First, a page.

Extraordinary fieldnotes from the remotest fringes of the reindeer economy.
Ethnographer Vitebsky (Scott Polar Research Institute/Univ. of Cambridge) has long journeyed into the northeastern Siberian homeland of the Eveny people, who, he writes, “sensed that they were clinging to the face of the earth for a fleeting moment and wanted my book to be a record, warts and all, of who they had been and how they had lived.” The foreboding is understandable, and the book repays their confidence. Whereas the Russians of old had merely tried to exchange booze and Christianity for furs and reindeer meat, their Soviet successors had tried to destroy traditional nomadic society, imprisoning and killing the shamans who mediated between the human and spirit worlds, forcing the Eveny into permanent settlements, driving a wedge between elders, with their “1,500 specialized words for expressing human relations with reindeer,” and the young. State support for the Eveny, on which they were economically and psychologically dependent, is a thing of the past; the elders now fear that the young could not live in the taiga even if they had to. Vitebsky travels with old-timers along ancient reindeer migratory routes, marveling at the sophistication of those between-two-worlds people—many of whom had served in the Red Army and knew a thing or two about things like radios and tanks, others of whom were so well known across the vast reaches of Siberia that he likens one to Odysseus, “present even through his absence.” The Eveny world is changing indeed, Vitebsky writes, just as the world has changed for all reindeer people, preeminently the Sami, who show a way toward a kind of “reindeer globalism” that might enable the Eveny to sell reindeer meat as a delicacy to distant markets, export reindeer hide and fur and retain some of the old ways.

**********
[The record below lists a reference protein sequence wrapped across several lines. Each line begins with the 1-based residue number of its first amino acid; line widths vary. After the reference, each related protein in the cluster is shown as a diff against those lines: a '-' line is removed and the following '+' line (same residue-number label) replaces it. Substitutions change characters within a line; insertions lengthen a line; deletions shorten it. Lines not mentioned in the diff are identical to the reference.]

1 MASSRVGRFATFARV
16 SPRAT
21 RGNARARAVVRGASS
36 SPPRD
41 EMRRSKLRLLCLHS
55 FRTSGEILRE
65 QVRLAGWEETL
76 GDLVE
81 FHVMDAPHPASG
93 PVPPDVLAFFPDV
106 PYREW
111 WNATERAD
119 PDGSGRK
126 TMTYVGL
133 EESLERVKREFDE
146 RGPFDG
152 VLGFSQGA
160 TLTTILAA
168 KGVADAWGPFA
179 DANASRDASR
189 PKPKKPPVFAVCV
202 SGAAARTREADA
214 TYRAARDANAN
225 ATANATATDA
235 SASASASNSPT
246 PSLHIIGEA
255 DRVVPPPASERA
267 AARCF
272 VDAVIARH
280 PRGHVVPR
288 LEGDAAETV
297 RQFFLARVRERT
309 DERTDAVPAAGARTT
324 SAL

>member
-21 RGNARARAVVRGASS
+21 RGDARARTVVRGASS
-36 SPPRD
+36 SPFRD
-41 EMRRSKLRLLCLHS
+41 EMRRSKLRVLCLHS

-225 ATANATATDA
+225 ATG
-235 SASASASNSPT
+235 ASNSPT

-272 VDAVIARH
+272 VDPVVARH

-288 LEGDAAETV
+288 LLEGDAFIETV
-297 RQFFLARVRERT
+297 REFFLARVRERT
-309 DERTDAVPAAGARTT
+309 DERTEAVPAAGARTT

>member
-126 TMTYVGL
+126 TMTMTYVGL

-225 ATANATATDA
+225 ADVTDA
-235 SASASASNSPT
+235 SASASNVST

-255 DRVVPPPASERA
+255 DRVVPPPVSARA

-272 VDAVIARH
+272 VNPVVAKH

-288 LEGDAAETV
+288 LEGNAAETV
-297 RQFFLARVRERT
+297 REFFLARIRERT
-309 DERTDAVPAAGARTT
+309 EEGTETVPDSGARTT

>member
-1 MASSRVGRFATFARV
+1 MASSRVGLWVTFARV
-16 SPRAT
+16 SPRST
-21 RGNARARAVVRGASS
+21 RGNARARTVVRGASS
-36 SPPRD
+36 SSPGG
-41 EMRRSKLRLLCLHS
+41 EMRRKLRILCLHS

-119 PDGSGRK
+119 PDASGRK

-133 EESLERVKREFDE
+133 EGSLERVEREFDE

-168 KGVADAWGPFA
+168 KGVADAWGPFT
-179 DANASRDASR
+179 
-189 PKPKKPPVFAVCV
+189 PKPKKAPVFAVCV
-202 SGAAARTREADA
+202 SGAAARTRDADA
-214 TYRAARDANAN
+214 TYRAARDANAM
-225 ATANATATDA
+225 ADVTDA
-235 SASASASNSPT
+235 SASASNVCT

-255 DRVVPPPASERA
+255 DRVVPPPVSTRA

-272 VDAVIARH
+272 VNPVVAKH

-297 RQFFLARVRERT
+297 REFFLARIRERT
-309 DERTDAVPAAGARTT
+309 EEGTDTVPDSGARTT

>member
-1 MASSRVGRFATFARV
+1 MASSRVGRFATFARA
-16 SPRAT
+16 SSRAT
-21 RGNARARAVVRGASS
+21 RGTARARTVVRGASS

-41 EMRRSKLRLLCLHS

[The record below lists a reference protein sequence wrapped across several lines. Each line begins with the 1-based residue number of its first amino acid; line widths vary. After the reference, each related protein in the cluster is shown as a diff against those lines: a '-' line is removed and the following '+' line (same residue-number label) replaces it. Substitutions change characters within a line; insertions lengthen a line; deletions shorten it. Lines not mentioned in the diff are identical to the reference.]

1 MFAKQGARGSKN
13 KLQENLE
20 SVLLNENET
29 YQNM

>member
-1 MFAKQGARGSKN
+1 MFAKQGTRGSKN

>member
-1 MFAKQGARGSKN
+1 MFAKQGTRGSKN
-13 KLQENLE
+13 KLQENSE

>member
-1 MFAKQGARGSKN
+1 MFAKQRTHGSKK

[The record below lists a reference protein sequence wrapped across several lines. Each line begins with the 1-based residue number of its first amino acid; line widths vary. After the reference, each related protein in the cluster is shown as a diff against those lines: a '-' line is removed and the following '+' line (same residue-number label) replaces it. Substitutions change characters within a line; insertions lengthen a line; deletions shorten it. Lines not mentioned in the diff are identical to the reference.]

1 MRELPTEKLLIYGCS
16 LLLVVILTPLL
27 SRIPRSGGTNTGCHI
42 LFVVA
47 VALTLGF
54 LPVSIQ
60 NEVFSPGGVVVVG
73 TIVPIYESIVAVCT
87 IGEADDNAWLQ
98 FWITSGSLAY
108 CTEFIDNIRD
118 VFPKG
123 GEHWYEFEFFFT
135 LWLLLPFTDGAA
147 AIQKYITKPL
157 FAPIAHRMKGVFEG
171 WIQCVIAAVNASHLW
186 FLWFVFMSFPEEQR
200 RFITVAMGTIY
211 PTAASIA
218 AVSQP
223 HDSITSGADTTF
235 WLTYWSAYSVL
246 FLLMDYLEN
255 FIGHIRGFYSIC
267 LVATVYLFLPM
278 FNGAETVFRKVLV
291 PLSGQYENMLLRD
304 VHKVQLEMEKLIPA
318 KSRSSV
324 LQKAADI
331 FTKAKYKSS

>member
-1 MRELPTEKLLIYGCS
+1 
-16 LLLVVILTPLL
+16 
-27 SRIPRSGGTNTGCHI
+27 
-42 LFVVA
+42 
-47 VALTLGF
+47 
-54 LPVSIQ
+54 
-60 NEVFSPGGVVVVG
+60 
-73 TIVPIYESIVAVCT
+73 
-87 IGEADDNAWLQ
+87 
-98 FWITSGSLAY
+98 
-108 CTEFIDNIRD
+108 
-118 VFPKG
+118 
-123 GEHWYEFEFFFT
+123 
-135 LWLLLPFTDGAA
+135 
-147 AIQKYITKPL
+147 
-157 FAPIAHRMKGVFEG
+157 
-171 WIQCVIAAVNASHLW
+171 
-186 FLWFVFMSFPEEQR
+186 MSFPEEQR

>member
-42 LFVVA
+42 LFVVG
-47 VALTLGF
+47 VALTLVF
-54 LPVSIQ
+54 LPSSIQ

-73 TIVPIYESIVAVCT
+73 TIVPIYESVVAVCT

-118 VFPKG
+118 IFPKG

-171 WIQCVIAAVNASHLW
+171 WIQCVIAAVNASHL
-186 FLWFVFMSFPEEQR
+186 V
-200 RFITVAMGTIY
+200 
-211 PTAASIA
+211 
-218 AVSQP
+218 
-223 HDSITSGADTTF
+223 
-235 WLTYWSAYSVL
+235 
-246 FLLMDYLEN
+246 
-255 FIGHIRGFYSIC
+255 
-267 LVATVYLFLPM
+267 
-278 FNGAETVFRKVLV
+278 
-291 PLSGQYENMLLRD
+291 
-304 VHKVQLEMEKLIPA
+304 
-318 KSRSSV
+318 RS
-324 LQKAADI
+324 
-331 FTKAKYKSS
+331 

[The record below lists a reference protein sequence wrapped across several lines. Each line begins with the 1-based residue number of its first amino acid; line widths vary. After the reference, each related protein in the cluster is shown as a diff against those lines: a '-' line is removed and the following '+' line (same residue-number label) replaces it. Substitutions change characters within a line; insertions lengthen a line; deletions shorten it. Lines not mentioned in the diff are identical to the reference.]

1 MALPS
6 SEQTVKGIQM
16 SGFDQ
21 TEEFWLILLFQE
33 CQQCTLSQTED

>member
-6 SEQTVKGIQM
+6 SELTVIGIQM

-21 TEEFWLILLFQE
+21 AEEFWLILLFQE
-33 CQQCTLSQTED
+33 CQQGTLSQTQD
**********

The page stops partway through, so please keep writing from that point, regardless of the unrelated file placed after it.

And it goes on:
A worthy companion to V. K. Arseniev’s Dersu the Trapper, Barry Lopez’s Arctic Dreams and other landmark books of the Far North.